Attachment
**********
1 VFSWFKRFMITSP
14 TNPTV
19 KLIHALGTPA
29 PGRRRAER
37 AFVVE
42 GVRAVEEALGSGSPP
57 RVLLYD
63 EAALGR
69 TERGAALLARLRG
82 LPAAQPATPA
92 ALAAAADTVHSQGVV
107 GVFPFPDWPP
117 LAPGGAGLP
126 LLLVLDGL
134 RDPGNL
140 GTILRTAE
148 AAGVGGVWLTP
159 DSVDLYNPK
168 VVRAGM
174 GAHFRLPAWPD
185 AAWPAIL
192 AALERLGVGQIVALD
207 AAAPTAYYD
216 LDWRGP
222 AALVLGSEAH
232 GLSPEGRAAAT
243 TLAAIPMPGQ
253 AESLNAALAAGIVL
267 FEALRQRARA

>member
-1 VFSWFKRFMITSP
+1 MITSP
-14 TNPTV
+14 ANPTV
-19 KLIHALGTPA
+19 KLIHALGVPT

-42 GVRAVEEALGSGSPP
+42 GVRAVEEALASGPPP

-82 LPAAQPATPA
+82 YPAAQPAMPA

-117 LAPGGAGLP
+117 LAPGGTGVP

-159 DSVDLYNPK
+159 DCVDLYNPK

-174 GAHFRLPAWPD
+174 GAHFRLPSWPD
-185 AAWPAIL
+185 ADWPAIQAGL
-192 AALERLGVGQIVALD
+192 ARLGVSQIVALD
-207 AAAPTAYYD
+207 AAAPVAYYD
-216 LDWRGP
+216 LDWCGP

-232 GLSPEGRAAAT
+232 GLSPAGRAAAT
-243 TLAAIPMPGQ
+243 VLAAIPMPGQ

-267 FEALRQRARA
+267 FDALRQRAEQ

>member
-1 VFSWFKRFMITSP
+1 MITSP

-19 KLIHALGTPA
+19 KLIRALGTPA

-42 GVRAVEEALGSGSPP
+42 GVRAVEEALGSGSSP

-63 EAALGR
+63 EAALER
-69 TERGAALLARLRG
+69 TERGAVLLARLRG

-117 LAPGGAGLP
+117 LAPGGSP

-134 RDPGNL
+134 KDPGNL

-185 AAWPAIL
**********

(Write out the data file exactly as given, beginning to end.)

1 VFSWFKRFMITSP
14 TNPTV
19 KLIHALGTPA
29 PGRRRAER
37 AFVVE
42 GVRAVEEALGSGSPP
57 RVLLYD
63 EAALGR
69 TERGAALLARLRG
82 LPAAQPATPA
92 ALAAAADTVHSQGVV
107 GVFPFPDWPP
117 LAPGGAGLP
126 LLLVLDGL
134 RDPGNL
140 GTILRTAE
148 AAGVGGVWLTP
159 DSVDLYNPK
168 VVRAGM
174 GAHFRLPAWPD
185 AAWPAIL
192 AALERLGVGQIVALD
207 AAAPTAYYD
216 LDWRGP
222 AALVLGSEAH
232 GLSPEGRAAAT
243 TLAAIPMPGQ
253 AESLNAALAAGIVL
267 FEALRQRARA

>member
-1 VFSWFKRFMITSP
+1 MITSP
-14 TNPTV
+14 ANPTV
-19 KLIHALGTPA
+19 KLIHALGVPT

-42 GVRAVEEALGSGSPP
+42 GVRAVEEALASGPPP

-82 LPAAQPATPA
+82 YPAAQPAMPA

-117 LAPGGAGLP
+117 LAPGGTGVP

-159 DSVDLYNPK
+159 DCVDLYNPK

-174 GAHFRLPAWPD
+174 GAHFRLPSWPD
-185 AAWPAIL
+185 ADWPAIQAGL
-192 AALERLGVGQIVALD
+192 ARLGVSQIVALD
-207 AAAPTAYYD
+207 AAAPVAYYD
-216 LDWRGP
+216 LDWCGP

-232 GLSPEGRAAAT
+232 GLSPAGRAAAT
-243 TLAAIPMPGQ
+243 VLAAIPMPGQ

-267 FEALRQRARA
+267 FDALRQRAEQ

>member
-1 VFSWFKRFMITSP
+1 MITSP

-19 KLIHALGTPA
+19 KLIRALGTPA

-42 GVRAVEEALGSGSPP
+42 GVRAVEEALGSGSSP

-63 EAALGR
+63 EAALER
-69 TERGAALLARLRG
+69 TERGAVLLARLRG

-117 LAPGGAGLP
+117 LAPGGSP

-134 RDPGNL
+134 KDPGNL

-185 AAWPAIL